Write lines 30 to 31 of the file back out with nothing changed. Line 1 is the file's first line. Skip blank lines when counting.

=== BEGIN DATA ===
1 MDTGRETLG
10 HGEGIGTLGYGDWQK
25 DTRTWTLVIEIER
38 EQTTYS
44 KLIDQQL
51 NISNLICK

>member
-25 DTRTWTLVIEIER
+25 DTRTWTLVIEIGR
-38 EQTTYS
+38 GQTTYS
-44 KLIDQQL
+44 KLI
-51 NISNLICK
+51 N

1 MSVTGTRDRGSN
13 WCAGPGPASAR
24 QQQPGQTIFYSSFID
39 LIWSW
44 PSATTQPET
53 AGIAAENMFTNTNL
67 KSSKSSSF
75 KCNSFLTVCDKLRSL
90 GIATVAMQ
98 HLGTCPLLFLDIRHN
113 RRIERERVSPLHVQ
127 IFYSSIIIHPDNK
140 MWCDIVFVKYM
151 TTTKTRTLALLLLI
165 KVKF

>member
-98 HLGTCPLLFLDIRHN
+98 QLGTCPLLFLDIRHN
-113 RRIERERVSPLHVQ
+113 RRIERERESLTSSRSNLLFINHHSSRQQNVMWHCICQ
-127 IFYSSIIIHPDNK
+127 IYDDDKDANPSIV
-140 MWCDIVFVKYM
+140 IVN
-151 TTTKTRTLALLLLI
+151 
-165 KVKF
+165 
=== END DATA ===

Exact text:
165 KVKF

>member